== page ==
Analysis of Paediatric Gastroenteritis - Case Study Example

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  This essay considers the knowledge of assessment and therapeutic interventions relevant to children and child development in order to establish episodic nursing care for sick children. The purpose of this essay is to provide people with the opportunity to plan and organize care of a sick child…
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Analysis of Paediatric Gastroenteritis
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Download file to see previous pages  It shall consider the case of Kane, who is a young boy presenting to the emergency department with his parents. Upon admission, the records establish that Kane is a four-year-old male child who has been suffering for 24 hours (prior to consultation) from diarrhea and vomiting. He is also: pale with peripheral warmth; with RR of 30/min (without wheezing on auscultation); HR of 140/min at rest; temperature of 39.4 degrees Celsius; with the dry tongue; tearfulness; lethargy; and with weight at 15.4 kg. He has mild intermittent asthma managed with salbutamol. Parents express that the child has been vomiting sporadically, is not able to keep fluids down, and refuses to drink. He also has had four episodes of watery offensive stool in the last 12 hours PTC. The physician diagnosed the child with possible gastroenteritis, and the plan of care was to try fluids orally if tolerated and if not, to consider IV cannula. The child was admitted to the children’s ward and scheduled for reassessment after 12 hours. This study shall now consider two clinical guidelines related to pediatric gastroenteritis. ...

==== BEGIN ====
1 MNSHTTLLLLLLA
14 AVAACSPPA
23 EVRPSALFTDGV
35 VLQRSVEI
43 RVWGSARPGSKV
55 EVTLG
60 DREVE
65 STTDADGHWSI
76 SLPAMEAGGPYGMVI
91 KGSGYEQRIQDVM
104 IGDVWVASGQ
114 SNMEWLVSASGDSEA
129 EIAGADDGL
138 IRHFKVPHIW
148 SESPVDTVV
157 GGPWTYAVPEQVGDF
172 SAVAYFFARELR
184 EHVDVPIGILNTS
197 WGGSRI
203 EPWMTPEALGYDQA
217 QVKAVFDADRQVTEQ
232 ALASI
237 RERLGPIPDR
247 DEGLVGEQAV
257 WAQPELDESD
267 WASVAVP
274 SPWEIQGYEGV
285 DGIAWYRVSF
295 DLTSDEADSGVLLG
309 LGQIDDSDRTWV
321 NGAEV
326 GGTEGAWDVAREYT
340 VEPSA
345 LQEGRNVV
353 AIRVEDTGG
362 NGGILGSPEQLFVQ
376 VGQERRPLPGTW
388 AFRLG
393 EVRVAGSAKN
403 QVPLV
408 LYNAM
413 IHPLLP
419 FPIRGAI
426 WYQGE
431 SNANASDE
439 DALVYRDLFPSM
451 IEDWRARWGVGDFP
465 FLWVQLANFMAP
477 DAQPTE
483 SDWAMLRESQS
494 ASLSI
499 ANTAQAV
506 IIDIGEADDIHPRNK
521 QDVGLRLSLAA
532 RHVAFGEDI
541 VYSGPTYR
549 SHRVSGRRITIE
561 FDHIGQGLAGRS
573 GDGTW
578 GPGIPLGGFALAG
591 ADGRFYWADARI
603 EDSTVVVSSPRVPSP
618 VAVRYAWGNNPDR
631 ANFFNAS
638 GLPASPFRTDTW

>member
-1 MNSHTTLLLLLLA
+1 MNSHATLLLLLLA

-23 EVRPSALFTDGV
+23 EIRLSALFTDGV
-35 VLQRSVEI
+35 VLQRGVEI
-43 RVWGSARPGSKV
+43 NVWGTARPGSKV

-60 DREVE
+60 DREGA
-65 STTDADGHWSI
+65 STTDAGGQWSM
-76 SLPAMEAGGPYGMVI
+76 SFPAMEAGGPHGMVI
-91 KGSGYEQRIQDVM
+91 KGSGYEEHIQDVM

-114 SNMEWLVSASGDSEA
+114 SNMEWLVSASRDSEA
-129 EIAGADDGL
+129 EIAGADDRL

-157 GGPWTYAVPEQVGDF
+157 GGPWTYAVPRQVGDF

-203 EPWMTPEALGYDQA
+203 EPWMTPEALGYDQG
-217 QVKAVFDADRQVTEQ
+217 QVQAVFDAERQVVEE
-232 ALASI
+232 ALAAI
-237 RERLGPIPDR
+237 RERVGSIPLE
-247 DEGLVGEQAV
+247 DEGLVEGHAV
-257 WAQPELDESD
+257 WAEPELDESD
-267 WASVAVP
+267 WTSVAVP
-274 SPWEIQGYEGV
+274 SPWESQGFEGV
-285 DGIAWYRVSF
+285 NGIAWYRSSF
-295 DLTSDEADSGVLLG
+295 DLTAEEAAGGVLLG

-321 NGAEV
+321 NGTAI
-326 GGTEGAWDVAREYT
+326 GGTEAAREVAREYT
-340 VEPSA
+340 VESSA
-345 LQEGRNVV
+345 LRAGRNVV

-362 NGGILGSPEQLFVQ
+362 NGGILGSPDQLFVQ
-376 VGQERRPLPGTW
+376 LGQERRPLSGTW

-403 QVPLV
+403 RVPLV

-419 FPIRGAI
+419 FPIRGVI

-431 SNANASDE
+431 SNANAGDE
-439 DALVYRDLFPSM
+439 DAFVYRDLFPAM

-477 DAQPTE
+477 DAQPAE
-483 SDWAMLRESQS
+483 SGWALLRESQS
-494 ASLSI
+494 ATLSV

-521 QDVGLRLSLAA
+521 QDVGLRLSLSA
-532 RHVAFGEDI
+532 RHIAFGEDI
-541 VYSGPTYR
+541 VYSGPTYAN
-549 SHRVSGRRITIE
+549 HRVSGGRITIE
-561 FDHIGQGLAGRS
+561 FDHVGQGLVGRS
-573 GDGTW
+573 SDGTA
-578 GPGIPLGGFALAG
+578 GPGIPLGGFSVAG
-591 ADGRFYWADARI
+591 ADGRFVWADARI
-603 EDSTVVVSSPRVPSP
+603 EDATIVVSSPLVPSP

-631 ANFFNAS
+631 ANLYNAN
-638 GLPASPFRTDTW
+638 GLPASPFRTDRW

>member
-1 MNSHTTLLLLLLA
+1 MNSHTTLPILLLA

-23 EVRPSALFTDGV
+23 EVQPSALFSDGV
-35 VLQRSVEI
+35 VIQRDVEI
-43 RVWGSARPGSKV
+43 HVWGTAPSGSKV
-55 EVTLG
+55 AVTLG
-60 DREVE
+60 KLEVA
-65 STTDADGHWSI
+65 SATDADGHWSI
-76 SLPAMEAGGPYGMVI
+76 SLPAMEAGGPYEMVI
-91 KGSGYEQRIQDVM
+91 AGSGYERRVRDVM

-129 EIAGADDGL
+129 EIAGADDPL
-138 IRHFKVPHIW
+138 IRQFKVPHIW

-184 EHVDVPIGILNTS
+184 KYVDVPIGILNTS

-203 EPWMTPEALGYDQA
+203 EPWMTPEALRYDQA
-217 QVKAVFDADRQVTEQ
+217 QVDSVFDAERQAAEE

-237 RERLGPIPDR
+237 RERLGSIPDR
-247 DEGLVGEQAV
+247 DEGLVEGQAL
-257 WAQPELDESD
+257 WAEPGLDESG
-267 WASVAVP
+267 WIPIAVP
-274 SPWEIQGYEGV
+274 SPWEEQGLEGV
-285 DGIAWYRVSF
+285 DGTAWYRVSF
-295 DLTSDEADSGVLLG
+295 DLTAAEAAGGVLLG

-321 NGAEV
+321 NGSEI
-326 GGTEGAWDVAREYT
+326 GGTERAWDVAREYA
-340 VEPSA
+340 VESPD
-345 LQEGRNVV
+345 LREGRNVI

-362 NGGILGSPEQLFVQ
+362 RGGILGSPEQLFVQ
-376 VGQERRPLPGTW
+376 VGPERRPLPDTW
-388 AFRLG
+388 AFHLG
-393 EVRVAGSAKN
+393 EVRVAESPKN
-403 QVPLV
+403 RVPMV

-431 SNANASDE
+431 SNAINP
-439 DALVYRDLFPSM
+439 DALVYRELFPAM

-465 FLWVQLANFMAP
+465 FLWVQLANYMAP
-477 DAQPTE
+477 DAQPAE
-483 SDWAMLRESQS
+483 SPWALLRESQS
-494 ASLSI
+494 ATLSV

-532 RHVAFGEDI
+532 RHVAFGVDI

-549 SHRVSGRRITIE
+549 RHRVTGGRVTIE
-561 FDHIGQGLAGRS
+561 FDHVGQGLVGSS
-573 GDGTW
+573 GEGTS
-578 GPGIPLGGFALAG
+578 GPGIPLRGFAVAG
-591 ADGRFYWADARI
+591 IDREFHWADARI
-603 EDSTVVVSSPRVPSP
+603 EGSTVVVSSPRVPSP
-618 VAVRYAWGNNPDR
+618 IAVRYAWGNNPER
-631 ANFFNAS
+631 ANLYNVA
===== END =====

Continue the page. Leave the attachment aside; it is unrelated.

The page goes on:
Australian sources were excluded in the search. Literature which matched the current case was reviewed and the specific journal was chosen based on relevance, reliability, and validity. Immediate Priorities for Kane’s care: To assess and manage the patient’s level of dehydration To reduce or totally end his diarrhoea and vomiting Plan and intervention for patient’s care Assessment and management of patient’s level of dehydration Based on the NSW Clinical Guidelines, the assessment of patient’s level of dehydration is based on three levels: mild, moderate, and severe. The care of the dehydrated patient subsequently follows based on the level of dehydration. Based on the patient’s symptoms, Kane is moderately dehydrated based on his following symptoms: elevated heart rate, elevated breath rate, pallor, dry mucous membrane, and lethargy (NSW Health, 2010, p. 7). These are all symptoms which signal moderate dehydration. The replacement fluid rate shall, therefore, be nasogastric therapy: one Oral Rehydration Solution (Gastrolyte); or it may be intravenous through (rapid or standard speed). The IV shall be 0.9% NaCl + 2.5% Glucose or 0.9% NaCl + 2.5% Glucose or 0.45% NaCl + 2.5% Glucose (NSW Health, 2010, p. 7). The Canadian Clinical Guidelines presented with slightly different details. Firstly, the child is also moderately dehydrated under these guidelines as assessed from the child’s exhibited symptoms, including dry mucous membrane, elevated heart rate, and lethargy (Gysler, 2011, p. 3).   ...Download file to see next pagesRead More
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